I’m such an eco-wimp.
It’s not the first time I’ve been an eco-wimp. A funny thing happened this spring, when I was selling heirloom veggie plants at the Farmer’s Market. The plants that I sold through my business, Garden Delights, were all sustainably grown from seed, pampered by me, and packaged to minimize the impact on the environment. I sold all of the plants in peat pots. Peat pots are terrific because the plant’s roots aren’t disturbed when you transplant it into the garden--you plant the entire pot, the plant is happy because it’s not shocked during the transplanting process, and the pot breaks down in the soil. No worries about my business contributing plastic flower pots to the landfill. I also found an environmentally-friendly method for customers to carry home their purchases, since most people, thankfully, bought several plants: cardboard drink trays, an easy-to-recycle/compost solution to plastic nursery trays.
The irony is: a very sweet customer visited me every Saturday with a gift--a bundle of plastic grocery bags. Most vendors at the Farmer’s Market purchase these t-shirt bags, as they’re known, for their customers who don’t bring reusable bags. Since I was selling plants in peat pots with recyclable trays...I had no use for the bags. But I never told her. I always thanked her for thinking of me, and took the bags home... where they piled up, waiting for me to take them to the recycling station at Publix.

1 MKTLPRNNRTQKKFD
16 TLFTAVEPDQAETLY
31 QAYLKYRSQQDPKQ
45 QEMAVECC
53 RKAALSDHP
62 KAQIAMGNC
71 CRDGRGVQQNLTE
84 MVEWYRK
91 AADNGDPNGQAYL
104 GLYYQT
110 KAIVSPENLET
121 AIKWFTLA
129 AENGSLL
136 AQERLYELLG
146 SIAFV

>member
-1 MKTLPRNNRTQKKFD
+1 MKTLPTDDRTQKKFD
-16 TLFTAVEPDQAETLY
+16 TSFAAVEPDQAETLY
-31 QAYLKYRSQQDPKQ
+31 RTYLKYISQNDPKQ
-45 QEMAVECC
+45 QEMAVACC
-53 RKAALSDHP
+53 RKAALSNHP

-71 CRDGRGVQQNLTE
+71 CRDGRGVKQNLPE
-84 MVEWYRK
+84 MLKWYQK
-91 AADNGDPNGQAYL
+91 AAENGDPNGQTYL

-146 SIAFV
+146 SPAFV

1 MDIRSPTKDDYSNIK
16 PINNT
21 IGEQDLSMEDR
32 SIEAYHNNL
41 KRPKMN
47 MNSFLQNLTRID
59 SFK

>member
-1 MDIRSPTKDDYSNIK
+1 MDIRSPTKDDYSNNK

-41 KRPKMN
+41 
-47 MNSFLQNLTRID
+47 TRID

I’m trying to be strong and smart about our purchases without being abrasive. I’m curious, though...what might happen if I took my Sigg bottle into McD’s and purchased a drink--without the cup? How would they charge me for the drink? Would I throw off their cup inventory system, since I would be using my own drink container but my order would show a “large” drink purchase? Can you imagine the havoc I would wreck with the McD’s staff? Hmmm. Might be interesting. Stay tuned to see if eco-wimp turns into Environmental Goddess, Champion of the Earth...
Finally, I did promise to share a bit about our cask wine sampling. I bought the Wine Cube, Pinot Grigio, California, purchased at--yes, you remembered--Target. Personally, I thought the wine was pretty good--a little sweet for my taste, but definitely drinkable. According to our book club members--and I asked for honest opinions--they also thought it was good. Of course, I’m not sure how honest these ladies’ reviews were, because they are an awfully nice group. They may have been humoring me, just like I wasn’t very honest with my plastic bag-bearing customer...
So, Peter and I are on the search for another cask to sample. Casks are tricky to find in our area--Publix, Sam’s Club, Target--all have very few choices. We’re going to check out a liquor store later in the hopes of more selections. I’ll let you know what we find.
Ah, my head feels better. Thanks for letting me clear my conscience. I’ll try to behave tomorrow...
Until then, here’s a question for you: What is your favorite eco product?